06.30.15

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Managing the Cyber-Security Risks Posed by Vendors to Minimize the Risk of a Data Breach and Litigation or Regulatory Enforcement

PRACTICE GROUPS

Data security breaches are big news these days. As companies scramble to fortify their networks and protect personal information, an often-overlooked risk is becoming increasingly important: inadequate data security practices by vendors. For example, the massive 2013 Target data breach originated with hackers gaining entry to Target’s network through a third-party heating and cooling vendor, and other recent breaches have involved the theft of a company’s employee or customer information while it was on a vendor’s network. Unfortunately, a data breach at a vendor has many of the same effects as a breach of a company’s own network, including shattering public confidence and leading to lost business at the company that “trusted” the vendor. To counter this growing threat, this article provides a basic checklist of considerations for companies to use in managing security risks in vendor relationships.

As background, vendor data security management is quickly becoming a hot area for regulatory enforcement. In particular, the Federal Trade Commission (“FTC”) has been taking an increasingly aggressive role as a top data safety enforcer. One of the FTC’s primary mandates is to enforce the consumer protection provision of Section 5(a) of the FTC Act, which prohibits any “unfair or deceptive acts or practices in or affecting commerce.” 15 U.S.C. § 45(a)(1). The Act broadly defines “unfair” practices as those that cause, or are likely to cause, substantial injury to consumers, which is not reasonably avoidable by consumers themselves and not outweighed by benefits to consumers or competition. 15 U.S.C. § 45(n). The FTC has seized on that broad language as an authorization to initiate regulatory enforcement action against companies that the FTC perceives as having lax data security practices that put consumers’ or employees’ personal information at risk.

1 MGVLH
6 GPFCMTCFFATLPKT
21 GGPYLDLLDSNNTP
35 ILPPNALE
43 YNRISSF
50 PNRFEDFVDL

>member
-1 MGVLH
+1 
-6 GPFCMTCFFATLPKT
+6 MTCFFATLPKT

Published by Association of Corporate Counsel – Washington – 2Q, 2015

For more information, contact Gavin Skok.

Read entire article (PDF).